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Chris Christie Ex-Aide David Wildstein Admits Conspiracy

A former aide to New Jersey Governor Chris Christie has pleaded guilty to conspiracy charges over a traffic jam on the George Washington Bridge, a major access route to New York City.

Chris Christie ex-aide

David Wildstein admitted he played a part in shutting down one of the busiest crossings in the United States in September 2013.

The gridlock was allegedly engineered to punish a Democratic mayor who did not endorse the governor’s re-election.

Mr Christie has denied any involvement.

Bill Baroni, former deputy executive director of the Port Authority of New Jersey and Bridget Kelly, a former deputy chief of staff to Mr Christie, were also charged with conspiracy to commit wire fraud.

According to the charging document, Mr Wildstein, Ms Kelly and Mr Baroni conspired to punish the mayor of the New Jersey suburb Fort Lee for refusing to support Mr Christie’s re-election bid.

They are alleged to have shut down two lanes of traffic on the bridge on the first day of school to maximise the congestion. Commuters were stuck in traffic for hours over four mornings.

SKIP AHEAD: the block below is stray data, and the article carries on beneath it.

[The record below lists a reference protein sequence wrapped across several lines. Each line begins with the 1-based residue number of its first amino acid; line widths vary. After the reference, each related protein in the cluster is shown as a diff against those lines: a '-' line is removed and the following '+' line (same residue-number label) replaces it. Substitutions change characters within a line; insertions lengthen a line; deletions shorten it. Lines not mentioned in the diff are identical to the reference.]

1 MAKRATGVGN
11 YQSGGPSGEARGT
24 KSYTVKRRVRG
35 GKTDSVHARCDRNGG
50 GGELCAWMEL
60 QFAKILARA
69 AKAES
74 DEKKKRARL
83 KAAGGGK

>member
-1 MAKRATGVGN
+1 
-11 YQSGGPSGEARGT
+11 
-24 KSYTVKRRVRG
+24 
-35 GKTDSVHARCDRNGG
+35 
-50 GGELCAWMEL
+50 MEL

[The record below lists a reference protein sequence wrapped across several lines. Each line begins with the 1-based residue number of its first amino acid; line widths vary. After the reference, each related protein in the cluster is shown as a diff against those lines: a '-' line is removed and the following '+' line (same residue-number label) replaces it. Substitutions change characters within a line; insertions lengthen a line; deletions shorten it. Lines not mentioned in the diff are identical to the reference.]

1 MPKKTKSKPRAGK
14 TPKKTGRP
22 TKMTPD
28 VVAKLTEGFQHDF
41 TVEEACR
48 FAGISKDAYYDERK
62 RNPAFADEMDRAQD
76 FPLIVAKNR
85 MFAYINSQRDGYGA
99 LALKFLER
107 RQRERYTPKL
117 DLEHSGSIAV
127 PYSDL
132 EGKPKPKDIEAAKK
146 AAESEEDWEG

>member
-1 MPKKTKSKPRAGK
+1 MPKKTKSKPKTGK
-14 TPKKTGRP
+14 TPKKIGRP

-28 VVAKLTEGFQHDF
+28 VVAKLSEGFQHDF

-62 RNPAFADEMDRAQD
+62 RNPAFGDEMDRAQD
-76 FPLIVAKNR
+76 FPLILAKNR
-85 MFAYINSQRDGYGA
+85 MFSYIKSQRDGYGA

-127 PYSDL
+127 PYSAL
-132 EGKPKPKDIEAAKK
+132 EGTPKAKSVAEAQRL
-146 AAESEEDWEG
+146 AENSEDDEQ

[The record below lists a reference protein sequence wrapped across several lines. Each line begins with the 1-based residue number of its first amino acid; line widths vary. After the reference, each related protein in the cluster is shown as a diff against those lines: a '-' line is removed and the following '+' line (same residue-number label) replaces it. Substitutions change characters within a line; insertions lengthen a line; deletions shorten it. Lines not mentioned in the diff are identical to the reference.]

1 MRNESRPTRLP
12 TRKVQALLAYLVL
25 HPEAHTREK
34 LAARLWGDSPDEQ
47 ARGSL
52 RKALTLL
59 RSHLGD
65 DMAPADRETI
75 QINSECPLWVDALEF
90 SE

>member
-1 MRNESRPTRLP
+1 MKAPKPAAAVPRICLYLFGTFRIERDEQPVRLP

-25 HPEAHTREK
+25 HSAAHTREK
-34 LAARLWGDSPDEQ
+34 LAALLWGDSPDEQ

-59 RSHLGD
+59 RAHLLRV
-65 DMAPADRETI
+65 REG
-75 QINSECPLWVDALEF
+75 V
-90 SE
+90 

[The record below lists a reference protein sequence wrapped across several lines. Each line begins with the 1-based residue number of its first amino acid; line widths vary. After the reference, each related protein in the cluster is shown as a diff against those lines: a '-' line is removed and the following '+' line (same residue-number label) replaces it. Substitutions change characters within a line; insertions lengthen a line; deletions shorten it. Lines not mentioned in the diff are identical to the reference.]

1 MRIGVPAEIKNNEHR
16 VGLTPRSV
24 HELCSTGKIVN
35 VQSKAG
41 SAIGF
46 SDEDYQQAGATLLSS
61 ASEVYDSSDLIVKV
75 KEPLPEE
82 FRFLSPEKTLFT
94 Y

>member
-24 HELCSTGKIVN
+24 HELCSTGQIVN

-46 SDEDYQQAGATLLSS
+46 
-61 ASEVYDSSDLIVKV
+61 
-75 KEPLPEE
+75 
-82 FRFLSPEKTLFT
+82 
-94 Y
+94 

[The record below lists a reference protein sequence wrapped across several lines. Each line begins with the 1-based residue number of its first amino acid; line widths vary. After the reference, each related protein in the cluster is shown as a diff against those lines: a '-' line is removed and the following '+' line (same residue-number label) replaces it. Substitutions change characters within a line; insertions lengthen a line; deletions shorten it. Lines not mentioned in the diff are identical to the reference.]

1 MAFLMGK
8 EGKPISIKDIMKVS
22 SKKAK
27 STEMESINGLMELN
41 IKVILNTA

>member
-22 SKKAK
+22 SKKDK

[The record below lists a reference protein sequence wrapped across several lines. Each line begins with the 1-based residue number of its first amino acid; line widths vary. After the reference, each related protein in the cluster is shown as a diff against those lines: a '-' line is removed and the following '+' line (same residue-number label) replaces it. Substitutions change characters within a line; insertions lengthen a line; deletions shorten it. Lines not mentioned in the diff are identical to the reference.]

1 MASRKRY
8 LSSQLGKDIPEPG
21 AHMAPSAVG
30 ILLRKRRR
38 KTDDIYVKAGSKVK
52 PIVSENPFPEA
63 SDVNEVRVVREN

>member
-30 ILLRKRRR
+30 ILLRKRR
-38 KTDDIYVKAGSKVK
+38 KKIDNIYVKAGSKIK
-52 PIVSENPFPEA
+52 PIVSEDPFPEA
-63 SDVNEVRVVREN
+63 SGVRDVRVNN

Both Mr Baroni and Ms Kelly have denied the charges.

Mr Wildstein, a former senior official at the agency that operates the bridge, pleaded guilty to two counts of conspiracy in a court in Newark on Friday.

He could be jailed for up to 15 years, although his guilty plea may be taken into account in sentencing. His lawyer Alan Zegas said his client “deeply regretted” his involvement in the incident.

Mr Zegas also claimed that “evidence exists” to prove that Mr Christie was aware of the lane closures while they were occurring.

However, the governor again rejected the allegations.

“Today’s charges make clear that what I’ve said from day one is true,” he said. “I had no knowledge or involvement in the planning or execution of this act.”

The US prosecutor for New Jersey, Paul Fishman, said there were no plans to charge anyone else in connection with the scheme.

Mr Christie was once a favourite for the Republican presidential nomination, but has seen his popularity dip in recent months.

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